Surveillance sign's Freudian slip

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børge says:
The “Blog” of “Unnecessary” Quotation Marks has this great photo of a sign reading "Images are being recorded for the purpose of 'crime prevention' and 'public safety' and may be shared with third parties."

Is this a way to admit that the stated goals of the increasing surveillance in society is mostly bull, or is it just a Freudian slip?

Link

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  1. go ahead and call me stupid but i don’t get it.
    it’s scary & all, but where’s the freudian slip ?

  2. “go ahead and call me stupid but i don’t get it.
    it’s scary & all, but where’s the freudian slip ?”

    They put “public safety” and “crime prevention” in non-literal quotation marks–in the fashion where I note that the sign is a brilliant use of ‘factual’ information.

  3. Actually, titling the sign ‘customer information’ is charmingly ironic. Are they providing customers with the information that they are being recorded, or are they providing the customer information contained in the recordings to ‘crime prevention’ and ‘public safety’ oversight bodies? This sign is layered with innuendo.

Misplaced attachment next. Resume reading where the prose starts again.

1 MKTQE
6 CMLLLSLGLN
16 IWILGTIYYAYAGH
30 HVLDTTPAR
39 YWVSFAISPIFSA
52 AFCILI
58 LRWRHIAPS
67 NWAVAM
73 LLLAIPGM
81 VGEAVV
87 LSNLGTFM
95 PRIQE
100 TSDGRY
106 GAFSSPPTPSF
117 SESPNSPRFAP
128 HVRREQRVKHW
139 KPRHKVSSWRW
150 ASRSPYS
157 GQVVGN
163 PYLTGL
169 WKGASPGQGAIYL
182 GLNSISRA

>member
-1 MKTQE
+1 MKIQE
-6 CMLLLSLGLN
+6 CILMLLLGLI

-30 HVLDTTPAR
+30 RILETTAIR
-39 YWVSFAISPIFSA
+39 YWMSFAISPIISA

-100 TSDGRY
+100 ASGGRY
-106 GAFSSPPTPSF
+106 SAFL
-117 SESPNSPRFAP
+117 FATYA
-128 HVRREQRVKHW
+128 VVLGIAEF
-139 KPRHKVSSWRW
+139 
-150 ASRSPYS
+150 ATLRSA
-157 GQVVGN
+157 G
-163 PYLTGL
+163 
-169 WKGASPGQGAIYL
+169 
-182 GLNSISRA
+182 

4. I’m sure the sign is supposed to read “crime prevention” and “public safety” but evidently their shift key is broken.

  5. well that ain’t no freudian slip, just informal punctuation.

    or bad, depending on yr perspective. i use single marks sometimes because it’s ‘fun’ and it freaks out the ‘professionals’.

    #3 flagged my questian perfectly: a freudian slip would include an unintentional reference to that which is taboo’d.

  6. “When I see a solar eclipse, like the one I went to last year in Hawaii, I think ‘Oh no! Is the moon eating the sun?’ I don’t know. Because I’m a caveman — that’s the way I think.” -Unfrozen Caveman Lawyer

  7. Well, what I meant by using the term “Freudian slip” was that they say what they really mean, deep down, something that they didn’t mean to say. It “slips out” of them, so to speak. I thought that was a quite common way to use the term, but then again I’m not a native english speaker. I know that the most normal, and original meaning is, of course, that you say something related to sex, but I am under the impression that it’s allowed to use it about any slip of tongue that reveals your true intentions.

  8. Just another example of improper quotation marks. For some reason, some people believe quotes are for emphasis.

  9. @#11 yes, i think we agree on the general meaning of the term ‘freudian slip’ –
    but i don’t see how it applies here.

    of course slips don’t have to be about sex, but what’s the slip here ? i feel doltish.

  10. #14: Well, you might be right, maybe it was a wrong use of the term. I just meant that the quotation marks are kinda an admission that the stated goals of surveillance is not the actual goals. And such an admission is not likely to happen, unless it’s by accident, that is by a Freudian slip.